In the section, “Land” which acquaints to the physical plane of being, he strives to encourage the reader to become aware of their physical self. Mr. Parma provides detailed exercises on breath, including yogi breathing, huna breath and counted breath. The section continues with meditation exercises. One that I found to resonate personally was the “Tree of Life” mediation. In this mediation, one becomes the tree whose roots delve deep into the underworld (sea), the trunk grows proudly upward (land) and whose branches reach outward into the celestial sky.

Land further elaborates with physical spiritual manifestations such as dance and touch. I am often moved to dance, once a photographer took a picture of me, I was completely oblivious as I was in the thrall of dance and the picture always struck me.

Photograph courtesy of David Hails Digital Images

My eyes had a particularly ethereal look, and I am fairly certain that element of the photography had not been altered. After reading Mr. Parma’s notes on trance work, I can see that what the photographer captured was me experiencing and becoming one with what is divine. Learning this, I am now anxious to do more work on trance utilizing the dance that seems to come naturally to me. This illumination also made me keenly interested in the topics which followed; the magical practices of omen walking and divining labyrinths.

In “Sky” he explains that knowledge can be found in transcendence. He proposes that magic is a way to experience divinity and the connectivity of all things. Once again Mr. Parma outlines a series of magic working exercises. One that I was particularly drawn to was the creation of psyballs. In this exercise he outlines imagining a ball of energy which can be infused with a magical intention or wish. Mr. Parma believes that the force of creation is in essence a magical act. As we are all born of magic, it is our birthright to use magic and develop it. The sky chapter continues with steps to induce astral flight and outlines several steps to increase one’s spiritual awareness to develop the magical or psychic ability of clairvoyance.

In “Sea” Mr. Parma expounds on the concepts of clairvoyance and trance and encourages readers to vision quest to the underworld to experience death in the context of rebirth. It is only in death that we can see eternity evolving. This section also focuses on the concept of channeling or becoming the oracle through which the divine can speak. Mr. Parma wishes his readers to experience truth, but warns that truth is unique to the individual. I think it is important to note that an oracle must also embrace silence. Those that wish to hear will be open, but our individual truth may not be for the ears of all. In the “Sea” section, Mr. Parma uses the stories of myth to demonstrate the concept of rebirth. His accounting of the Goddess Persephone was particularly moving for me as I am also her devoted follower. He also accounts the journey of the Norse Goddess Freya and her necklace of Brisingamen. As she is another goddess that I am studying, this myth was of particular interest and I am eager to read the books on Nordic mythology cited in Mr. Parma’s bibliography.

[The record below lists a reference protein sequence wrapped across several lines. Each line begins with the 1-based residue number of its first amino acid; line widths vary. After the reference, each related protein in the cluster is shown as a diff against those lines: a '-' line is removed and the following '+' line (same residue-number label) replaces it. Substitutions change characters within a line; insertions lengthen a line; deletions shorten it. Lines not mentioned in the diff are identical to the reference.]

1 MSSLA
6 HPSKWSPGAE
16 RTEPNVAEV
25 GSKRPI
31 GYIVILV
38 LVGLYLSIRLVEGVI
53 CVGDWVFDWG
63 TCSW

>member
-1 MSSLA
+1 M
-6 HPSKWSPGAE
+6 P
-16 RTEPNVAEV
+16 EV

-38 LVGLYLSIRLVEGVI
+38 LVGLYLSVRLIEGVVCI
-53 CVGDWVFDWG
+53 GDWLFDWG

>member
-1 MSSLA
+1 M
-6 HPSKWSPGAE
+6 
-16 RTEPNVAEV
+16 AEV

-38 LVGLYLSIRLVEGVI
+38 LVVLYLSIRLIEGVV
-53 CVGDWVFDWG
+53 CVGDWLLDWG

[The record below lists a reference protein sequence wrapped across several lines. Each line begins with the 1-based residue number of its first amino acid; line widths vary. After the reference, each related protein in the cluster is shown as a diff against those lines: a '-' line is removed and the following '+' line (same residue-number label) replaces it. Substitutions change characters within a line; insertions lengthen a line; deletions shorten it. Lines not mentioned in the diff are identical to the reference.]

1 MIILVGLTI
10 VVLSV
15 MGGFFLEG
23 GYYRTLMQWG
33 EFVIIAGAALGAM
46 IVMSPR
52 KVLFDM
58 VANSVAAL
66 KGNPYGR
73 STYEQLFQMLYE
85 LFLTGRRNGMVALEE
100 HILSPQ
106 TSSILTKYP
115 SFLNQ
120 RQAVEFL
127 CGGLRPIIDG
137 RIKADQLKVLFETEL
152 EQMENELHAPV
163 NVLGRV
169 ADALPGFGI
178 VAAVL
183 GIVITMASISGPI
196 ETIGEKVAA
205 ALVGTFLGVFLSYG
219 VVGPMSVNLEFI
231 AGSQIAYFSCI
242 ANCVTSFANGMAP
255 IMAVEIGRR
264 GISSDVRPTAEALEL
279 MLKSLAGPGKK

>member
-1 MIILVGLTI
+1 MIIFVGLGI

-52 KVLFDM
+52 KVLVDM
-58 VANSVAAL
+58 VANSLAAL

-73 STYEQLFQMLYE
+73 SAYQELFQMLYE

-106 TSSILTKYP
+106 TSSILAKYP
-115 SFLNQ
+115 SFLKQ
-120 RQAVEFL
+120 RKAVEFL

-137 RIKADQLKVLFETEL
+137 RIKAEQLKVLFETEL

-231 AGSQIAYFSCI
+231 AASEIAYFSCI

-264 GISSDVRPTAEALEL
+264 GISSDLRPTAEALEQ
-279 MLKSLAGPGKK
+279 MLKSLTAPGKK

I found Mr. Parma’s book filled with rituals, and interesting concepts and certainly his goal to enrich my spiritual path with purpose filled magic has come to fruition with me. I also had the opportunity to meet Mr. Parma in person. We had an impassioned conversation about our mutual goddess Persephone and the messages she has brought to our lives. In fact he signed my copy of his book, “blessed is she who hunts for flowers.” I believe he was referring to our beloved Persephone in that it is her hunt for the perfect flower that begins her decent into the abyss where she harnesses her fear, accepts her fate and becomes the awesome Goddess of death and rebirth. I saw that he took a moment to think of what to write to me, and so I think too that he also was referring directly to me; in that I have undertaken my own path and am willing to accept the truth that may unfold within my destiny. Mr. Parma is only in his early 20’s. I was stunned and a little intimidated that one half my age could impart such surpassing knowledge. I have already fluttered in the realm of astral flight with the techniques of this book and look forward to practicing more of the other concepts. I look forward to watching this young man’s career and I hope I will have the opportunity to meet him again.

To learn more about Gede Parma and his work, please visit his website.